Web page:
Book Review of
All Over But the Shoutin’
This haunting, harrowing, gloriously moving recollection of a life on the American margin is the story of Rick Bragg, who grew up dirt-poor in northeastern Alabama, seemingly destined for either the cotton mills or the penitentiary, and instead became a Pulitzer Prize-winning reporter for The New York Times. It is the story of Bragg’s father, a hard-drinking man with a murderous temper and the habit of running out on the people who needed him most.
But at the center of this soaring memoir is Bragg’s mother, who went eighteen years without a new dress so that her sons could have school clothes and picked other people’s cotton so that her children wouldn’t have to live on welfare alone. Evoking these lives–and the country that shaped and nourished them–with artistry, honesty, and compassion, Rick Bragg brings home the love and suffering that lie at the heart of every family. The result is unforgettable.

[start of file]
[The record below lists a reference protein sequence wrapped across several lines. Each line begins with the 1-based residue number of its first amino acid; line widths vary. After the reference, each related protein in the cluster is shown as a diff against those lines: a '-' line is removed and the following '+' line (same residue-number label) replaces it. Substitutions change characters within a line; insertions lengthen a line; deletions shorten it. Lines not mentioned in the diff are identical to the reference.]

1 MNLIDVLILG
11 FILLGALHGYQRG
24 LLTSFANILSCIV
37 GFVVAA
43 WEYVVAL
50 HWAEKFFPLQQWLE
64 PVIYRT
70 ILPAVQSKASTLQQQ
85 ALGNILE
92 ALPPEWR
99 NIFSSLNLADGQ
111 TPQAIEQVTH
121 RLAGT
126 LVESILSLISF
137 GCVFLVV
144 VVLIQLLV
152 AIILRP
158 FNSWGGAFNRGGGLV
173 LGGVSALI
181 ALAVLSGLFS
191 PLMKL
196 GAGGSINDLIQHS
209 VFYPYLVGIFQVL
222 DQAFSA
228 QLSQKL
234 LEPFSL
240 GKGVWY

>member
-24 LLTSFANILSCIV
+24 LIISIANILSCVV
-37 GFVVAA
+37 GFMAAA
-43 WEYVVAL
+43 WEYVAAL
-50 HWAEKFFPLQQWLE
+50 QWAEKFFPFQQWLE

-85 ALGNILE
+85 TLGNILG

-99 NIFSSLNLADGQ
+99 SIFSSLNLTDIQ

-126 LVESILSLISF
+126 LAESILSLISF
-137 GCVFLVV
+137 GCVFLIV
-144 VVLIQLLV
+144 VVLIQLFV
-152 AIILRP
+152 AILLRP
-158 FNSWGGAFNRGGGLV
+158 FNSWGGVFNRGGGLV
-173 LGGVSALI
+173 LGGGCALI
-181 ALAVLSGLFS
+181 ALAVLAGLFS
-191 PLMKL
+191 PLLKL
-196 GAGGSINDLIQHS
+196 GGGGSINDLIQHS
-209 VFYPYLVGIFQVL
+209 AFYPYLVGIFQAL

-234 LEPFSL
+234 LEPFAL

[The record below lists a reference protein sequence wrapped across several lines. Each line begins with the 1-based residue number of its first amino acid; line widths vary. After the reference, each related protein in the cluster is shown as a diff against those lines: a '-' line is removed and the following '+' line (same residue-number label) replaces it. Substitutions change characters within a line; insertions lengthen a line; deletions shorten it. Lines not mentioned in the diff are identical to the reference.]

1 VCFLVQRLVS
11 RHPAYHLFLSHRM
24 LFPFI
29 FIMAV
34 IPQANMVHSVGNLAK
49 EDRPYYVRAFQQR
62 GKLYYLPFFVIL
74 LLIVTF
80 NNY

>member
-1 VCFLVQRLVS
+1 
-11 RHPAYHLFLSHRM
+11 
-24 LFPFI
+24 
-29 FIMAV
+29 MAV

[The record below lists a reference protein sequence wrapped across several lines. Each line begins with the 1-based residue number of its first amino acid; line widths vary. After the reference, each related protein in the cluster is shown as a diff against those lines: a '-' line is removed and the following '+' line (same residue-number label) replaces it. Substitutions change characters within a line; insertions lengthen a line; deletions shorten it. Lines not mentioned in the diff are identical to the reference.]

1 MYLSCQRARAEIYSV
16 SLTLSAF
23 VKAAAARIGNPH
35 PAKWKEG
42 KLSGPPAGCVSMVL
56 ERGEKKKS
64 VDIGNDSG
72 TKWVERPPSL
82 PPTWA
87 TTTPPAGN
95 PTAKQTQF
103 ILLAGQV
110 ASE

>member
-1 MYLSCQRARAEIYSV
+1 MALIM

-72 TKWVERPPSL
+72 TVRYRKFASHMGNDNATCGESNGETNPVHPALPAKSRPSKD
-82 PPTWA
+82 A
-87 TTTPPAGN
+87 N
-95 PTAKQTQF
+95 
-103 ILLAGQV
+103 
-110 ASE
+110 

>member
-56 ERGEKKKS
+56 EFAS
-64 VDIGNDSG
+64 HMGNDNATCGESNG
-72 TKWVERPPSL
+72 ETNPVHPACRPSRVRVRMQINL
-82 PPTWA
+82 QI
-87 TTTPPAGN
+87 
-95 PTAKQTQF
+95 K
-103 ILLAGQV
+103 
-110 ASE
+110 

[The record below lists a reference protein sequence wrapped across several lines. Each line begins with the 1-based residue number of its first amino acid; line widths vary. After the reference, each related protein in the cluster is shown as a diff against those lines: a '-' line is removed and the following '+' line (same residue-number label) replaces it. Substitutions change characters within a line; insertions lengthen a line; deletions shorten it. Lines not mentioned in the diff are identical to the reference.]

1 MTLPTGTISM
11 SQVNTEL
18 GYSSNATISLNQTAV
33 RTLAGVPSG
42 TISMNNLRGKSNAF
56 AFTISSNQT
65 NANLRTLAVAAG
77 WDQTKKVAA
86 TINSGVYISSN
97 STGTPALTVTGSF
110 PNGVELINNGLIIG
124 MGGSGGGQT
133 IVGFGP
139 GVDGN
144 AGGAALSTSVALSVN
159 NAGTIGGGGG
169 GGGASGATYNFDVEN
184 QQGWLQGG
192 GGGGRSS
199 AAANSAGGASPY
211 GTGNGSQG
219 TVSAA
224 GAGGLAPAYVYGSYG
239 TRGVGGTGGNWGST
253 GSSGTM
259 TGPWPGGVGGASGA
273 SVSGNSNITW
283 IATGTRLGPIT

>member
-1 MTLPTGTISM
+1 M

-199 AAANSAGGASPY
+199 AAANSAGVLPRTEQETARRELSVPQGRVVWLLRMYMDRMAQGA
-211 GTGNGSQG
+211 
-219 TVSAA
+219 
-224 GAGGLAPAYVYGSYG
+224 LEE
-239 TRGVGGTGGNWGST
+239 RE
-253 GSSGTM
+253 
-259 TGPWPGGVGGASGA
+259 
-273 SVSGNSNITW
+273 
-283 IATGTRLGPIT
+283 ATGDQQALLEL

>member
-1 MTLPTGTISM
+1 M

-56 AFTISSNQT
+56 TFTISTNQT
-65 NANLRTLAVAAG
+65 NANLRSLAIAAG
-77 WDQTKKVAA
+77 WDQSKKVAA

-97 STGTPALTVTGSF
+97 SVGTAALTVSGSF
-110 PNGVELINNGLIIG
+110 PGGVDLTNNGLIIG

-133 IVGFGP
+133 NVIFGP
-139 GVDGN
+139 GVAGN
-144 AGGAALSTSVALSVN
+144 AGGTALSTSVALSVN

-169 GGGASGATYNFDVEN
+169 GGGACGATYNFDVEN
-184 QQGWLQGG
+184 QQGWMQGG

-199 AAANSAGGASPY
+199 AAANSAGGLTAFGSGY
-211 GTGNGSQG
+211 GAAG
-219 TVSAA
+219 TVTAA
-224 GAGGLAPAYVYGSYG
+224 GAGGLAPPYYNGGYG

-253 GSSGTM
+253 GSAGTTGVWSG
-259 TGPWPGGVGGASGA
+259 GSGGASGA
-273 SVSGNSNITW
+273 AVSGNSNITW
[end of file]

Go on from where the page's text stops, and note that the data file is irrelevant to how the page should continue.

All Over But the Shoutin’ is by Rick Bragg, who some of you might recognize from his columns in Southern Living Magazine. I read many of his Southern Living articles, but this is the first book I have read by him. It is his memoir of growing up in the south. It is real life stuff. Real life isn’t always glamorous or easy to read about, but it is real life.
I grew up in Oregon, about as far from the south as you can get. I currently live in Oklahoma, which some people call the south, but it really isn’t. There are some things that Oklahoma and the south have in common. A love for okra, black eyed peas, saying y’all, and many other things, but we aren’t really the true south. Since I have never lived in the south, I love reading books that show others what living in the south is like. This book did just that and I can’t wait to read more by Rick Bragg.